OBITUARY NOTICE:  Born February 10, 1934, in Hudson, NH; died of cancer June 23, 2003, in Washington, DC.  Artist, educator, and illustrator, Morrill was an award-winning children's book illustrator.  Originally contemplating becoming a dancer, he was talented in tap but decided not to make it his profession because the physically demanding career would likely not last long.  Instead, he decided to focus on art and enrolled in the Boston Museum School of Art.  His studies were interrupted by a stint in the Air Force during the mid-1950s, but then he returned to Boston and completed his certificate in 1960, as well as earning a B.S. in art education from Tufts University that same year.  Morrill also attended graduate courses in art at the Cranbrook Academy in Bloomfield Hills, Michigan.  He subsequently took a job as a public school art supervisor in Groton, Connecticut for four years, followed by work as an assistant professor at Slippery Rock State college from 1967 ro 1969.  Deciding he needed to be more serious about being an artist, he quit his college position to work as a freelance book illustrator.  Beginning with Anne Eliot Crompton's 1971 book, The Sorcerer, Morrill found great success in his new chosen occupation, and contributed illustrations--mostly to children's book--throughout the 1970s, 1980s and into the 1990s.  His work appears in more than one hundred books, and he became especially well known for his animal illustrations.  This talent, he later explained, came from his years as a child and teenager at Benson's Wild Animal Farm, an outdoor zoo near his home town where he worked with many wild and domestic animals.  Morrill won countless prizes for his art, including two American Institute of Graphic Art awards and number Children's Book of the Year citations from such well-known children's authors as Eve Bunting, Matt Christopher, Kenneth, Grahame, George Selden, Walter Dean Myers, Phyllis Reynolds Naylor, Judy Delton, and Mary Calhoun.  He also illustrated the quirky "Bunnicula" series by James Howe and the Freddy books by Walter R. Brooks.  In addition to his children's book illustrations, Morrill also created original art for puzzles, as well as pursuing a painting career.


Hugh M. Poe
Born 1902 in Dallas, TX  Died ?
Lived in Indiana
Teachers:  Charles Hawthorne and William Forsyth

Catherine Wiley
Born 1879 - Died 1958

Born in Coal Creek, Tennessee, but raised in Knoxville, Catherine Wiley attended the University of Tennessee, and then spent two years with Frank DuMond at the Art Students League in New York.  Returning to Knoxville in 1905, she began a thirteen-year teaching stint at the University, while also pursuing a career in painting.  She exhibited locally, at the National Academy of Design in New York, and at the Pennsylvania Academy of the Fine Arts in Philadelphia.  In 1910, she won the H. J. Cook gold medal at the Appalachian Exposition.  In 1912 the artist returned briefly to New York to study with the American Impressionist Robert Reid, whose style she admired, and in 1914 or 1915, she worked with Jonas Lie at the New York School of Applied Arts on Long Island.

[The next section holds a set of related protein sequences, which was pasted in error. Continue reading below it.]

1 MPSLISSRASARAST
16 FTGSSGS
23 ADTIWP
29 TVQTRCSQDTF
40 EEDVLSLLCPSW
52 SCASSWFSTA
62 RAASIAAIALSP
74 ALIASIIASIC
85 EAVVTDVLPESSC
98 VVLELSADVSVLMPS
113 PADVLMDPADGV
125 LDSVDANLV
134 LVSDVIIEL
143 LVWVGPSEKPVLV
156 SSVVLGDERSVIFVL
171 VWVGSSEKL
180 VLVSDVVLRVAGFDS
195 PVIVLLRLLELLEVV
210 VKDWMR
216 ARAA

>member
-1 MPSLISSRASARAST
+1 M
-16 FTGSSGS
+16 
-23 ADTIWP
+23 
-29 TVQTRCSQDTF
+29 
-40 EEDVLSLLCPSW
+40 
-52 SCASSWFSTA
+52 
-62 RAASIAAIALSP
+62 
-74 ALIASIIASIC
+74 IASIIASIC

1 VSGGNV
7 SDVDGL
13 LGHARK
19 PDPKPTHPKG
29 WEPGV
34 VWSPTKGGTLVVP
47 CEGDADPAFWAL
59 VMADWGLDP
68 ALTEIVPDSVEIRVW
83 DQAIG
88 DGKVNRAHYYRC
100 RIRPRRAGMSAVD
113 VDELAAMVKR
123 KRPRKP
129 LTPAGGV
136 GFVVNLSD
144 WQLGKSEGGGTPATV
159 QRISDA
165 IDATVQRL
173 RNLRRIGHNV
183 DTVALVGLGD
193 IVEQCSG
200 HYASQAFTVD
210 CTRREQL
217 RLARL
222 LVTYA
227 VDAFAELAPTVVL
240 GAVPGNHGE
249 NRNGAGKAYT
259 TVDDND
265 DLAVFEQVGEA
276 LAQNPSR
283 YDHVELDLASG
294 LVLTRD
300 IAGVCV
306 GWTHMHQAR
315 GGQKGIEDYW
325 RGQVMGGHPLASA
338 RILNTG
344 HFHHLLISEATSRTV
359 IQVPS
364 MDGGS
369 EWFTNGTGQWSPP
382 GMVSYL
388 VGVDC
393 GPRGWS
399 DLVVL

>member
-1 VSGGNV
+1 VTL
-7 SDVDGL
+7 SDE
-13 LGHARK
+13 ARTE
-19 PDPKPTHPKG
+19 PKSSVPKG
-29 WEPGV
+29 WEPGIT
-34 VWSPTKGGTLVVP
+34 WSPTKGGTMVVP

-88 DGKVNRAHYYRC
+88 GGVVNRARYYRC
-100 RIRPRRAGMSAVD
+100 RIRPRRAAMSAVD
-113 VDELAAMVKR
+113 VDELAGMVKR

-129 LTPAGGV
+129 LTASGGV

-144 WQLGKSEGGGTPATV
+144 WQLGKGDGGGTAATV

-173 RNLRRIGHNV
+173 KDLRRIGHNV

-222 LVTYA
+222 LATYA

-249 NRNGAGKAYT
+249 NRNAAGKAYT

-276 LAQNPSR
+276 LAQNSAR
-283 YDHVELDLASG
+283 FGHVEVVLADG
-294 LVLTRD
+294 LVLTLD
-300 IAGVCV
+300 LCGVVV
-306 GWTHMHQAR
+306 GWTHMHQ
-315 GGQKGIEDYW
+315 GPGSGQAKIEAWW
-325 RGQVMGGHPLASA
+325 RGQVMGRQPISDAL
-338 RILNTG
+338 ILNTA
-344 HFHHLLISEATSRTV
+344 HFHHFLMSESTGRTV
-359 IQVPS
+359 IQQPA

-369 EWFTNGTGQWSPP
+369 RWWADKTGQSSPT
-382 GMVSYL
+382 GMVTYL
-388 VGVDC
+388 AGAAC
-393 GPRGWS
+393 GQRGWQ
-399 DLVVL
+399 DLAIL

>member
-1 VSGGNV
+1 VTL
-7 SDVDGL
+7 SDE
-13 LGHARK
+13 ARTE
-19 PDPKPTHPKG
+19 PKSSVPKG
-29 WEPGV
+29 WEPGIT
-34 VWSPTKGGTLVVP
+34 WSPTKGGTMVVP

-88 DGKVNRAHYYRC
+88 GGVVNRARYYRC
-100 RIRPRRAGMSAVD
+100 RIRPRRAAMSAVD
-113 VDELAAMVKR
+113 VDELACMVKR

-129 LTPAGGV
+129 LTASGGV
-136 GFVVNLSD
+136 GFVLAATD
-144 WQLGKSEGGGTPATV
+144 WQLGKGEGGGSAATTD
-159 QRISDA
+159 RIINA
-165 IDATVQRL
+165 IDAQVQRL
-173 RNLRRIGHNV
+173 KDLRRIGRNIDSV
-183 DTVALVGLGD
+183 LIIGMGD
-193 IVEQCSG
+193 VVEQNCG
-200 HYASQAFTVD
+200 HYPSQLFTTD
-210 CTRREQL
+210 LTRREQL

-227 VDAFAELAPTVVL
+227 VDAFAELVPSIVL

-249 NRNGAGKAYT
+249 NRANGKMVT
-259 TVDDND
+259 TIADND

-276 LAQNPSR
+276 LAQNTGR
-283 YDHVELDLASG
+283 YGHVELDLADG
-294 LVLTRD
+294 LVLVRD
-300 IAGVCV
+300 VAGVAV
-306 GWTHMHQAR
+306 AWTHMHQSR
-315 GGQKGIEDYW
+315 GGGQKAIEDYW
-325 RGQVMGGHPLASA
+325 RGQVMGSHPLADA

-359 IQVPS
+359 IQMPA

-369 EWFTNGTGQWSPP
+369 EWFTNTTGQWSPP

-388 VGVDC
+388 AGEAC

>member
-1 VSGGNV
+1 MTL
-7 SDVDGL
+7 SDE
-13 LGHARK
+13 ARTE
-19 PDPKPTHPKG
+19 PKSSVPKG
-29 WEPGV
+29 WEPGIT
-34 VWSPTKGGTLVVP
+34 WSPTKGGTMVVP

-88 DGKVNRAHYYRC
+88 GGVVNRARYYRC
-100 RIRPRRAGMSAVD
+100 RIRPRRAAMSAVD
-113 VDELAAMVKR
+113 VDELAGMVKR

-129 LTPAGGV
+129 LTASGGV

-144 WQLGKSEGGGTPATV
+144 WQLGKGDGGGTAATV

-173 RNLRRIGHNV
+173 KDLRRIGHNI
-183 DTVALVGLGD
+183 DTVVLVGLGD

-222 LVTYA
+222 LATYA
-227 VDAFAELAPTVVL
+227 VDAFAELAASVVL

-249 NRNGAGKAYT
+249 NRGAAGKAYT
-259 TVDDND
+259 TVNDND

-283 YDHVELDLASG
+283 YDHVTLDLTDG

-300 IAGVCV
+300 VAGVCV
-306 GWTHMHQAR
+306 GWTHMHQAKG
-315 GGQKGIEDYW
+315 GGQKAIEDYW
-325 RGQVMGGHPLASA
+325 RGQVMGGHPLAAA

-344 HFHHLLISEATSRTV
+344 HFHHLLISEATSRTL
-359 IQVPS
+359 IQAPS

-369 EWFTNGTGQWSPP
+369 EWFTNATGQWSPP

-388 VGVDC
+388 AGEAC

Around 1912, influenced by Reid, Wiley adopted an impressionist style and began to paint scenes of women in comfortable interiors, or out-of-doors in sun-drenched gardens.  Characteristically, the figures are depicted in floral environments, dressed in white, or in soft pastel colors, and almost always carrying parasols. (In Morning, from this collection, a backdrop of luscious green foliage and tall slender lilies offer a pleasing contract to the figure's white gown, and the vigorous brushwork created a rich, textured surface.)

Wiley's career was sadly cut short in 1926 when a mental breakdown forced her to be hospitalized.  She spent the rest of her life in an institution, never painting again.  (From

Additional Information at the site for the University of Tennessee's Special Collections:  They house the Anna Catherine Wiley Sketches Collection (approx. 150 sketches.  This is their biography listing which might be more reliable than the one on AskArt.

Though never gaining the experience necessary to bring wide recognition and lasting fame, Catherine Wiley's career is now regarded as that of an important early 20th century painter. After completing her studies at the University of Tennessee, Miss Wiley left Knoxville to study at the Art Students League in New York, and spent several summers in New England painting with Robert Reid and other prominent artists. The experience in a thriving art center, and the exposure to the work of artists like Claude Monet and Mary Cassatt, must have been responsible for the new impressionistic quality her style began to reflect. Subsequently returning to her hometown of Knoxville, Miss Wiley joined the University of Tennessee faculty as an art instructor, and continued to paint with an international flavor that lead her to be grouped with a body of artists referred to as American Impressionists.

Prior to her formal training in New York, "Kate" Wiley, as a student at the University of Tennessee, was responsible for rendering many illustrations for the university's yearbook, the Volunteer. This collection is mostly comprised of pieces from the early stages of her career while a student at the University of Tennessee. Most of these appear rough, but a few are endowed with deftly controlled, expressive strokes that capture the vitality of the artist's subjects, and reveal Miss Wiley's considerable talent.


Eleanor McAdoo Wiley
Born 1876 - Died 1977

Eleanor McAdoo Wiley was born in Coal Creek, Tennessee.  She studied at the University of Tennessee and the Stevens Art School in Gatlinburg.  She painted still-lifes of flowers, landscapes with historic houses, and portraits.  She was the older sister of Catherine Wiley.

She was founder of the Knoxville Art Center, later known as the Dulin Gallery of Art, and a member of the Nicholson Art League.  Her work is in the McClung Historical Collection in Knoxville and in the Morris Museum of Art in Augusta, Georgia, among other collections.